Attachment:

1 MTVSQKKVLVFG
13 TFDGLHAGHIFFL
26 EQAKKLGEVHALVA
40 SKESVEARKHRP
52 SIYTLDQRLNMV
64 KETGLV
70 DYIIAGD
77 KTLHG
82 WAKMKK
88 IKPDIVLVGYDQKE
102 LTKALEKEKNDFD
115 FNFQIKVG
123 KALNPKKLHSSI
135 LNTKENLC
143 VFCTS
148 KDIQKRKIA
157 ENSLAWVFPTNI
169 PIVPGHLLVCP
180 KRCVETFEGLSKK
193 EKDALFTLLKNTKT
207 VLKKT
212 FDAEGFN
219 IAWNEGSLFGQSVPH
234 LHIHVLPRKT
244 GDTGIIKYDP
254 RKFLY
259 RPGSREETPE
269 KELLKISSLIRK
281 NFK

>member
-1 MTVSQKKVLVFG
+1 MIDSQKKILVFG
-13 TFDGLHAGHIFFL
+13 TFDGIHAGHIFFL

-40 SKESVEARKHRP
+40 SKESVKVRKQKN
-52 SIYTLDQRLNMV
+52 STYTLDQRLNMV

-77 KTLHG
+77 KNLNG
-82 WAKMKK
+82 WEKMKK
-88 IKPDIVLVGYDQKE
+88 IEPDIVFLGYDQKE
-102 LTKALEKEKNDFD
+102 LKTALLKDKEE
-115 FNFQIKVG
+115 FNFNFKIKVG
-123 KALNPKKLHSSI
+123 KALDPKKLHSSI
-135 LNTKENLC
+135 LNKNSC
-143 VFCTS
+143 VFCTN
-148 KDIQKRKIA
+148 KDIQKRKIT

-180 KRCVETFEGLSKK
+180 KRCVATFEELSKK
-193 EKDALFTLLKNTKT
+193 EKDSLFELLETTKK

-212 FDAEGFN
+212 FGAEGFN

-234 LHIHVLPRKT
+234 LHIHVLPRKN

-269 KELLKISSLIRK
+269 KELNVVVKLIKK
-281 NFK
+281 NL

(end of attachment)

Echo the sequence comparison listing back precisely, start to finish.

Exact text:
1 MTVSQKKVLVFG
13 TFDGLHAGHIFFL
26 EQAKKLGEVHALVA
40 SKESVEARKHRP
52 SIYTLDQRLNMV
64 KETGLV
70 DYIIAGD
77 KTLHG
82 WAKMKK
88 IKPDIVLVGYDQKE
102 LTKALEKEKNDFD
115 FNFQIKVG
123 KALNPKKLHSSI
135 LNTKENLC
143 VFCTS
148 KDIQKRKIA
157 ENSLAWVFPTNI
169 PIVPGHLLVCP
180 KRCVETFEGLSKK
193 EKDALFTLLKNTKT
207 VLKKT
212 FDAEGFN
219 IAWNEGSLFGQSVPH
234 LHIHVLPRKT
244 GDTGIIKYDP
254 RKFLY
259 RPGSREETPE
269 KELLKISSLIRK
281 NFK

>member
-1 MTVSQKKVLVFG
+1 MIDSQKKILVFG
-13 TFDGLHAGHIFFL
+13 TFDGIHAGHIFFL

-40 SKESVEARKHRP
+40 SKESVKVRKQKN
-52 SIYTLDQRLNMV
+52 STYTLDQRLNMV

-77 KTLHG
+77 KNLNG
-82 WAKMKK
+82 WEKMKK
-88 IKPDIVLVGYDQKE
+88 IEPDIVFLGYDQKE
-102 LTKALEKEKNDFD
+102 LKTALLKDKEE
-115 FNFQIKVG
+115 FNFNFKIKVG
-123 KALNPKKLHSSI
+123 KALDPKKLHSSI
-135 LNTKENLC
+135 LNKNSC
-143 VFCTS
+143 VFCTN
-148 KDIQKRKIA
+148 KDIQKRKIT

-180 KRCVETFEGLSKK
+180 KRCVATFEELSKK
-193 EKDALFTLLKNTKT
+193 EKDSLFELLETTKK

-212 FDAEGFN
+212 FGAEGFN

-234 LHIHVLPRKT
+234 LHIHVLPRKN

-269 KELLKISSLIRK
+269 KELNVVVKLIKK
-281 NFK
+281 NL